The solar tower captures the light reflected by hundreds of thousands of parabolic mirrors and converts it into energy. The entire complex has a capacity of 580 megawatts. With nearly 365 days of sunshine a year, achieving that is not unrealistic. The country aims to generate over 50 percent of its electricity from renewable energy sources by 2030. Today, modernity meets tradition. I am here in the El Minzah Hotel, which has a very long and exciting history.
And Kawtar Benabdelaziz is the face of modernity today. She is responsible for helping develop electric cars in Morocco. Because sustainability is an important topic in Morocco too.
A 100% Moroccan e-car is still under development. But the mechanical engineer Kawtar Benabdelaziz sees the future in e-mobility. Even fast car fan King Mohamed VI supports such campaigns.
People think there are no electric cars in Morocco and that they wonít be available until 2050 because itís an African country. But thatís just not true. Moroccans are acquainted with state-of-the-art technology.
They like new technologies. Kawtar Benabdelaziz wants affordable and environmentally friendly electric cars for everyone in Morocco. But there is one little obstacle - as in so many countries... What about charging stations? Where do you charge your car? I canít see a single charging station here; itís not like in Europe.
Thatís true. However, several companies have joined forces to build charging stations in Morocco. These stations were installed in gas stations because on average people spend almost an hour there resting or eating lunch. An electric car generally takes an hour to recharge.
Once we have created the true foundation for this ecosystem, the electric vehicle market will explode. I'm really convinced of this, along with many others working in this field. I like her enthusiasm... Iím returning to Tangierís pulsating old town - a magnet for individualists and artists. Numerous designers, writers, and musicians, such as Yves Saint Laurent, Allen Ginsberg, and Mick Jagger, have come here in search of inspiration.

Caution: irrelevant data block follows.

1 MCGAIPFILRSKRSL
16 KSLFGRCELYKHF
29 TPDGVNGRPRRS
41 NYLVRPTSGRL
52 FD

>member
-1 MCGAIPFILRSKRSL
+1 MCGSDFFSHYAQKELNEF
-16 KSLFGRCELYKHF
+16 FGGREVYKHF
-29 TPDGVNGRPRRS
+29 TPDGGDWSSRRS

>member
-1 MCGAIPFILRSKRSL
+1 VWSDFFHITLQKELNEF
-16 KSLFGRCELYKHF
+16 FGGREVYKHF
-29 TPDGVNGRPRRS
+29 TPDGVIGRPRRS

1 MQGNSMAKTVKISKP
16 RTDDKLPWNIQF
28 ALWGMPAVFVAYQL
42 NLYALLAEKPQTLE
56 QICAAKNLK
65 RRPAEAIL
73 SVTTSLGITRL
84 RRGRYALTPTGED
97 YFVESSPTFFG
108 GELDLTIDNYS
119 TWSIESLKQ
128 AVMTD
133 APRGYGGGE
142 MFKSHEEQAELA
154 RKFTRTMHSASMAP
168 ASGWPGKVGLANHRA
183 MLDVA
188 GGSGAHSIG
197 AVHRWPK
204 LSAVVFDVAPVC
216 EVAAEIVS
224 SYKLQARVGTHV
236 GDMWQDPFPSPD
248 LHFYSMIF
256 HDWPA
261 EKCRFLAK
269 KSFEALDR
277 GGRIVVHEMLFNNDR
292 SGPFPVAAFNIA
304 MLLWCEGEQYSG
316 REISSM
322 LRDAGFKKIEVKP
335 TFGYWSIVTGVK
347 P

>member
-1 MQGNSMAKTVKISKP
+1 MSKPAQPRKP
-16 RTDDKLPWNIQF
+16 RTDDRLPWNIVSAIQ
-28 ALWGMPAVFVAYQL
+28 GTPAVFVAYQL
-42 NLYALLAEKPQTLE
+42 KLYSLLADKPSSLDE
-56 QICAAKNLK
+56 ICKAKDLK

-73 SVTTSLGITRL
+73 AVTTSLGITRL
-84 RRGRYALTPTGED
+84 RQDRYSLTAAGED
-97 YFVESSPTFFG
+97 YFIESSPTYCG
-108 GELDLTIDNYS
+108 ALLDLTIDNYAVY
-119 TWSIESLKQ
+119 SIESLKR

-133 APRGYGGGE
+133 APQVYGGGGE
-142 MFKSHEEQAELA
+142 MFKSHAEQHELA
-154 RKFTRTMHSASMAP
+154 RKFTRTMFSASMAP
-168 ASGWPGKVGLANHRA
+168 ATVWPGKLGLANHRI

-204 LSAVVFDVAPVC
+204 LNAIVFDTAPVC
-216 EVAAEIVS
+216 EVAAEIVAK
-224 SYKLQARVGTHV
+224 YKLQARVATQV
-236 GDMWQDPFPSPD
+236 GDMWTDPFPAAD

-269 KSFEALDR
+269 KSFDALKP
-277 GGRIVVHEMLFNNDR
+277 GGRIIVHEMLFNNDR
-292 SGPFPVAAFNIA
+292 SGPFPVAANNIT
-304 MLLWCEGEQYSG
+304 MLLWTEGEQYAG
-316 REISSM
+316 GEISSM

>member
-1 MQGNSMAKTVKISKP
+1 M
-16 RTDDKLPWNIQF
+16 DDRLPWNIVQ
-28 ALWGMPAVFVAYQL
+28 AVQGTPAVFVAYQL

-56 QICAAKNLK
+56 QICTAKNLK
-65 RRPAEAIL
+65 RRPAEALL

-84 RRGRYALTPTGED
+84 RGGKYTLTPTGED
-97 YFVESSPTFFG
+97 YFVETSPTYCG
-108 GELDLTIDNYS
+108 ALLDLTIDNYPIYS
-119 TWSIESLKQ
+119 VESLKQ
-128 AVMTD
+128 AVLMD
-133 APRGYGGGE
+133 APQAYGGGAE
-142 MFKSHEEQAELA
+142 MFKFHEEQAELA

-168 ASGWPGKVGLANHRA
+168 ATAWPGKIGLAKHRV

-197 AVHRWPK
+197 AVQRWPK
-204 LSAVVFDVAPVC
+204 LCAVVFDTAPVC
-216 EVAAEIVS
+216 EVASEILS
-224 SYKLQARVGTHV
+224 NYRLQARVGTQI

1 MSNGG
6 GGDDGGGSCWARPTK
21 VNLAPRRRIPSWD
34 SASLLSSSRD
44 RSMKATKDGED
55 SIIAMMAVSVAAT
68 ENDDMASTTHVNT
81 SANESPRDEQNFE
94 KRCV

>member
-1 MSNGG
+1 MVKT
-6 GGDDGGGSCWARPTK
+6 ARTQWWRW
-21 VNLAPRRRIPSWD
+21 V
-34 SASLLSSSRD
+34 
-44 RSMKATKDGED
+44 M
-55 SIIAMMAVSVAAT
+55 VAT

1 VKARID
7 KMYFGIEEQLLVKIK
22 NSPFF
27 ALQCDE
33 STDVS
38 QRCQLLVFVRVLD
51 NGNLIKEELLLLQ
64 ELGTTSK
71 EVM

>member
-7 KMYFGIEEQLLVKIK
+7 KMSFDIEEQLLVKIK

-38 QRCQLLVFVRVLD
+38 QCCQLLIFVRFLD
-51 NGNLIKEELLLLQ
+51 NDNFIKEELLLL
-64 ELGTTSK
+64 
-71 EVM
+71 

In World War Two, it was also a haven for many refugees. Iíve met up with Jaafar again to show him my absolutely favorite place in this city... This is the Manar, the city's old lighthouse. As you see, Itís windy! Thatís the notorious scharche. Tangier and this wind have a very long and very intense relationship.
The city wouldnít be here without it. And over there is Spain. Weíre just 14 kilometers away from Europe now. The Mediterranean in between. Exactly. The Mediterranean both separates and connects this region. Each side inspires longing in the other.
For some this is about tourism and having fun on the beach. But we mustnít forget that over 18,000 people have died in the sea in the recent years. Yes, throughout the Mediterranean. Because there have been increasing conflicts in recent decades, for economic, environmental, technological, and political reasons.
My roots are here in Morocco. And of course, when my father went ahead and left here on his own and later married my mother and came to Germany, his idea was also to ensure his children would have a better future. And you, also want to move forward and provide a better future for your own children - for the next generation. Weíve grown more reflective. How was the whole trip for you? It was fascinating. I met a ton of interesting people with great projects who are full of hope and drive.
And I just really wish that this region can move forward and that even more people are inspired by this enthusiasm, that they get involved, and arenít afraid to effect change to promote freedom and human rights. Of course, on the southern side, there is still a lot to do... Itís more precarious... Of course, there is still a lot left to do, but Iím really curious to see how the region will develop. Maybe weíll see each other in 10 - too optimistic? Weíll do it again - Iíd say, in 20 years...
In 20? Weíll repeat this trip. We agree that there's a melting pot of cultures around the Mediterranean. A wonderful, distinctive mix of European, Arab, and African ingredients. And it is precisely this diversity that makes the region so rich - and promising.